My week off from blogging served no particular purpose. While I wrote about reading more and chilling, I also had to hit the road to do a two-state tour of family members I hadn’t seen in years. We visited Iowa and Kansas, which welcomed us with open, sweaty arms and no pretense. It was 102 the day we headed home from the Sunflower State.
We stayed in a cabin on a lake near Lawrence, Kansas for a few days to avoid a hotel, furtively dashing from car to cabin in an effort not to melt. I did a fair amount of reading and writing and got my butt kicked at cards and Scrabble, but did alright during lightning rounds of Taboo. There were ticks, spiders, and turkey vultures. Everything lovely had hidden to stay cool.
We thought traveling north would give us some relief, but we arrived home in Minnesota, disheveled and sweaty, to 100°F/37°C. So I am home, not with a refreshed perspective, but sticky and irritable.
While I avoided the news more than usual during the week, I received my New York Times updates. Byte-sized reminders of badness. I inwardly groaned, then turned back to reading the latest issue of The Paris Review. I read a long interview of László Krasznahorkai, a Hungarian writer, who talked about his work as a novelist and his experiences working under a Communist regime.
It’s no coincidence that I have a curiosity about artists working in repressive regimes. I think that we are headed for some high times with authoritarians in this country, where the pall of killjoy conservatism will hang over us for years to come.
There was an editorial by Dave Eggers in The New York Times yesterday talking about our White House being devoid of culture – empty of poetry, music, books, art. These are not valued by members of the current administration. Joy only comes in “winning”. To paraphrase one commenter: I’d feel sorry for the man if he weren’t destroying the world.
I can’t imagine living in a world without music, words, and art to inspire, lift my spirits, and inform my humanity. Appreciating art is about empathy – letting in the words, images, and ideas of others. For people like me, who would rather pretend the world isn’t run based on who has money, art seems less grubby, like I don’t need to hide my greed for it. Unlike the current occupant in the White House, I want my world to have windows, not mirrors.
No matter how coarse, cruel, and dull our political life is, art will always matter. Even if stripped of tools, public exposure, and freedom – art has always been the lifeline to the soul of a people. That we are being overrun by soullessness is the irony of the rising power of religious, cash-heavy politics.
There are those who would argue that money, food, health – these are the things that matter and art is secondary. Sure, if you’re dead, you aren’t painting landscapes, writing bad poetry, or fumbling your way through a song. But what’s the point of being alive, if you are soul-impoverished?
I push myself to read and take in culture above my pay grade, while feeling a degree of squeamishness about high-minded snobbery. Growing up poor meant that, with the exception of the public library, much of what is ascribed to culture, was out of reach. It wasn’t until college that I began to branch out, see live performances, go to readings, etc. As I clambered into middle class, had more disposable income, and more access in a metro area, I have taken advantage of the opportunities to see musicals, orchestras, plays, and exhibits.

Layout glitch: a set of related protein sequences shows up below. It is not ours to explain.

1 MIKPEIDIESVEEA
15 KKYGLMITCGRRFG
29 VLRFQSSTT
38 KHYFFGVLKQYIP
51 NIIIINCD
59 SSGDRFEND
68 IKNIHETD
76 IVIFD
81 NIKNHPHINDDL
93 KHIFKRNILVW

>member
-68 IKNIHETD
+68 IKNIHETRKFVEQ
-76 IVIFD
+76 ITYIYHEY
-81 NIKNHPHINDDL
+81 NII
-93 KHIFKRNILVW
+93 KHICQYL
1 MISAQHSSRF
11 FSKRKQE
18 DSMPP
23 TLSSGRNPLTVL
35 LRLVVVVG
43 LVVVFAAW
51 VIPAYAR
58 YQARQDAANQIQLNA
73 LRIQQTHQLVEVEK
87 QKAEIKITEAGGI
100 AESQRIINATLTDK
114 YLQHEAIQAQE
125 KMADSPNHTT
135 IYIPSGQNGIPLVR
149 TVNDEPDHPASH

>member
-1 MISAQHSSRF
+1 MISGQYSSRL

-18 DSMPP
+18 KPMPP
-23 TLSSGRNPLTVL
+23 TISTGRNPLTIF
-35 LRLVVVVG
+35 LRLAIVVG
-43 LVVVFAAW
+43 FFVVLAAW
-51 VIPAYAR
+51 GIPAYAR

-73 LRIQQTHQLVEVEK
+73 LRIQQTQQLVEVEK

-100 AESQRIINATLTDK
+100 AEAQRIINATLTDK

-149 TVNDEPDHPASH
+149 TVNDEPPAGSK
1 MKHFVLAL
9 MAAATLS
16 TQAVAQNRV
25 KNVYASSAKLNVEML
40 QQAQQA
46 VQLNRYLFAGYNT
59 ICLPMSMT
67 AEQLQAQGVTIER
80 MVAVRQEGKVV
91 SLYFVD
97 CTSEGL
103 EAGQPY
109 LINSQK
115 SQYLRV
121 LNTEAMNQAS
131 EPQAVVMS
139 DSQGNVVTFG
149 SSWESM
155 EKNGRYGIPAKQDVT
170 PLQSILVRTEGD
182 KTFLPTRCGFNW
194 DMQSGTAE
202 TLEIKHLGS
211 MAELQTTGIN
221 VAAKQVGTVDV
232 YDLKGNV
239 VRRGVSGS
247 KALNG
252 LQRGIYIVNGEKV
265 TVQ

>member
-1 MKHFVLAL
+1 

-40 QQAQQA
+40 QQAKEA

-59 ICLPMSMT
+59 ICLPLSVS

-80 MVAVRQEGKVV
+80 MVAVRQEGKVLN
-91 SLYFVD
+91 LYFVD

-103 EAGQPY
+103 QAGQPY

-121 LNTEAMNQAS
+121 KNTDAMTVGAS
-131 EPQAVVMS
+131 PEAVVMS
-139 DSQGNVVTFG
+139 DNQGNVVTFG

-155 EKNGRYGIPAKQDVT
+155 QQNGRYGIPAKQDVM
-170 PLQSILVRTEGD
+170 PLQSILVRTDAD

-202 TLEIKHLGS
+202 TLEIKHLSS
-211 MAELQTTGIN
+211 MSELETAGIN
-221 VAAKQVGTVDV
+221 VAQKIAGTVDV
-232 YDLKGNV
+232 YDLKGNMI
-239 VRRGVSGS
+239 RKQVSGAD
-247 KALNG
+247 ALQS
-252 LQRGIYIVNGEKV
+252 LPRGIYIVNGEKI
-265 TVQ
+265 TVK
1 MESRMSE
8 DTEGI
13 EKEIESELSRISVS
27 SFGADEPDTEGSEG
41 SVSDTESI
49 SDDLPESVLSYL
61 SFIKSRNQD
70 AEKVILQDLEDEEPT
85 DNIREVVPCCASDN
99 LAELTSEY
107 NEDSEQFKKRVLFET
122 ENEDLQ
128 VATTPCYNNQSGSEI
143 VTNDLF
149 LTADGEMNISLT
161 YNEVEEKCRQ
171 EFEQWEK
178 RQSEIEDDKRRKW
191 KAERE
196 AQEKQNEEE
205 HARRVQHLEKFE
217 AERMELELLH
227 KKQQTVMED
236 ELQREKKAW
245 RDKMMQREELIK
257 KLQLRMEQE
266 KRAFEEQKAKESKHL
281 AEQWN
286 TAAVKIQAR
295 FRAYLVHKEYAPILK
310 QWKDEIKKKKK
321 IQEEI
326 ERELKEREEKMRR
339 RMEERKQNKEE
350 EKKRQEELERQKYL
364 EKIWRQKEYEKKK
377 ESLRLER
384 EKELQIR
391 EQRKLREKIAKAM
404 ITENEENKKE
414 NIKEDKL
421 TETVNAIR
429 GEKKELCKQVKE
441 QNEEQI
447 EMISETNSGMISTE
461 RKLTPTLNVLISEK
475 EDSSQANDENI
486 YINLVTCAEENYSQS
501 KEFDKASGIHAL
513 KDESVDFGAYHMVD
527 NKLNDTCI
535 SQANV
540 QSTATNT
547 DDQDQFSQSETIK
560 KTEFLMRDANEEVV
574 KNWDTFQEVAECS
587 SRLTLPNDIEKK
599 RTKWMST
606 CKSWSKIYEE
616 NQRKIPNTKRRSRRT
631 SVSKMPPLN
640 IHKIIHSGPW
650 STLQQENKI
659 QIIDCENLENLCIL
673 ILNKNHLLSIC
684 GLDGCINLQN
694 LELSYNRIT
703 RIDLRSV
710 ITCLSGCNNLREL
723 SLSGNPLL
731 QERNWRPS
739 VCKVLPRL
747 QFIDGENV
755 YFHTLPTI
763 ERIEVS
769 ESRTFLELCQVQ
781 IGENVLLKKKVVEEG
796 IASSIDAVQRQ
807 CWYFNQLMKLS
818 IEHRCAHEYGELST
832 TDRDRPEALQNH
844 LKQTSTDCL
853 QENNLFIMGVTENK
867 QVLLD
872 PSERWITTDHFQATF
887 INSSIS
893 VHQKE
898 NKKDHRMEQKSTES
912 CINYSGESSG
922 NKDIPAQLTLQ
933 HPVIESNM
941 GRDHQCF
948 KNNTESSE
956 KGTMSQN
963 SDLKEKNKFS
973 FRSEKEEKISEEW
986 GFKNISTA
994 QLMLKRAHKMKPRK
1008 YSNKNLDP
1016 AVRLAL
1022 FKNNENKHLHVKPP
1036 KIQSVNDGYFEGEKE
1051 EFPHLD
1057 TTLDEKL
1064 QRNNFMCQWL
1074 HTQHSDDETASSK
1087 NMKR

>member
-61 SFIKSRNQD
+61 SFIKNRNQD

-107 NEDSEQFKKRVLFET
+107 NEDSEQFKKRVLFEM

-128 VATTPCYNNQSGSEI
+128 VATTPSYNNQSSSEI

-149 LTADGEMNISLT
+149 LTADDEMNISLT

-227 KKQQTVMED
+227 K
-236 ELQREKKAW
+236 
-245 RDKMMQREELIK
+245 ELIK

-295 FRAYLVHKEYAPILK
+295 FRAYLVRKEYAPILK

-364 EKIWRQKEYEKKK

But art is not just museums, string quartets, and Broadway. If you go into any small town, there are people creating intricate quilts, experimenting with photography, playing with other local musicians. It might just be one weird dude creating sculptures from cow dung, but art is as ubiquitous as our human imaginations.
And it can make a difference.
In Lawrence, Kansas they shot a 1983 film called “The Day After”. Until 2009 was considered the highest rated television film in TV history. It has been described as a cold-hearted, fictional depiction of the aftermath of a nuclear attack. In President Reagan’s autobiography, he wrote that the film was effective and left him greatly depressed. But it changed his mind on nuclear policy and was reflected in the negotiations of a treaty with the Soviet Union years later.
But what if your art isn’t going to change anything on the world stage? What if we’re all plodding along with our bottle cap art, our soggy word missives to the world, our plaintive bloggy bleats? What if the internet is suddenly no longer available to the common person? Or cultural knowledge is limited to what the state wishes us to see, hear, and read?
Do we cease to exist as creators of art? Do we stop imagining a better life, a different life? Do we stop self-entertaining, telling stories, making bee-bop-chicka-boom sounds with whatever we’re banging away at? Hell no. If anything, art becomes more necessary than ever. It becomes resistance to the dull gray repression. It is the color and sound that keeps us human, reminds us of the world beyond suited, greedy men and pious, malevolent women who pull strings to create a world in their image.
While I have not renewed my spirits, I still have fire in the belly to write, to create, to be part of the bulwark against these flat, angry humans who seek to make the world smaller and fear-based. I think we, the poets, writers, musicians, painters, dung sculptors, are going to have to up our game. In the words of Chuck Wendig, we need to art harder. Vote, but create. Resist and protest, but imagine and design and sing and write and dance. It’s on us to keep the world from turning gray.